International Sunday School Lesson for October 22, 2017
To discern how God has guided our lives with purpose and faithful love
Background: 2 Samuel 7:1-16; Psalm 89; 1 Chronicles 22:6-8
2 Samuel 7:1-6, 8-10, 12-16 (CEB)
1 When the king was settled in his palace, and the Lord had given him rest from all his surrounding enemies, 2 the king said to the prophet Nathan, “Look! I’m living in a cedar palace, but God’s chest is housed in a tent!”
3 Nathan said to the king, “Go ahead and do whatever you are thinking, because the Lord is with you.”
4 But that very night the Lord’s word came to Nathan: 5 Go to my servant David and tell him: This is what the Lord says: You are not the one to build the temple for me to live in. 6 In fact, I haven’t lived in a temple from the day I brought Israel out of Egypt until now. Instead, I have been traveling around in a tent and in a dwelling.
8 So then, say this to my servant David: This is what the Lord of heavenly forces says: I took you from the pasture, from following the flock, to be leader over my people Israel. 9 I’ve been with you wherever you’ve gone, and I’ve eliminated all your enemies before you. Now I will make your name great—like the name of the greatest people on earth. 10 I’m going to provide a place for my people Israel, and plant them so that they may live there and no longer be disturbed. Cruel people will no longer trouble them, as they had been earlier, . . .
12 When the time comes for you to die and you lie down with your ancestors, I will raise up your descendant—one of your very own children—to succeed you, and I will establish his kingdom. 13 He will build a temple for my name, and I will establish his royal throne forever. 14 I will be a father to him, and he will be a son to me. Whenever he does wrong, I will discipline him with a human rod, with blows from human beings. 15 But I will never take my faithful love away from him like I took it away from Saul, whom I set aside in favor of you. 16 Your dynasty and your kingdom will be secured forever before me. Your throne will be established forever.
Your dynasty and your kingdom will be secured forever before me. Your throne will be established forever. (2 Samuel 7:16)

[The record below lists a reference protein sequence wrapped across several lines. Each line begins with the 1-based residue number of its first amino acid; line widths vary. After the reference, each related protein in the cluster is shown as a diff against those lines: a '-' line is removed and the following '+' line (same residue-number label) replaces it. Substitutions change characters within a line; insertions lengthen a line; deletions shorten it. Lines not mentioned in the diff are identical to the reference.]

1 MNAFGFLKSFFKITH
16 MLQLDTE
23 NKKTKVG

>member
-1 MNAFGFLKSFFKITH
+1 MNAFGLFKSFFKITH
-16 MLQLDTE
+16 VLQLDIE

This is our eighth lesson on “covenants.” Unlike our previous lesson God does not speak directly to David as he did with Abraham and Moses. This covenant is delivered to David through the prophet Nathan.
Nathan suddenly appears on the scene in our text, not much is known prior. He served as a prophet for both David and Solomon. Our text begins with Nathan being more of an adviser than prophet. When David suggest he thinks God should have a home as nice as his, Nathan is all for it, when Nathan goes to bed that night the Lord has a different plan. Nathan’s original answer has been changed and Nathan must tell David, “not so fast.”
All of this takes place during a very peaceful time for both David and Israel. The enemies of both have been defeated, and I think David is bored, and is looking for something worthwhile he can do. Why not build a home of cedar and limestone for the Ark of the Covenant?
While some may think this is a worthy effort, God has something better in mind. The Lord of heavenly forces, is offering David something more valuable than the legacy of a temple builder.
There are couple of lessons for us: first what we want and what God wants may not be the same. Second, we may not be qualified for the task at hand. Regardless of our self esteem we might have to yield to God’s time and plan.
What Nathan tells David is much more significant than being the builder of a temple. God shares through Nathan a plan that affects mankind for generations and it will last till the end of time. God is promising a Messiah, from David’s bloodline. A son that will come and be a saviour for all mankind. And not just any son, but a Son of God, that will come through David’s kingdom, and throne.
There are times when God wants us to be obedient, rather than just spinning our wheels on busy work. When we try things on our own we can become guilty of “growing weary of well doing.” (Galatians 6:9) God did not need a temple He was perfectly happy with the tent. As long as He was close to the people wherever they were, whether in the desert or in Jerusalem.
Amazingly, David did not qualify, because of his sin with Bathsheba and killing her husband. But God gave him something better, a name through which the Son of God would become man.
My hymn for this week is “All Hail the Power of Jesus Name.”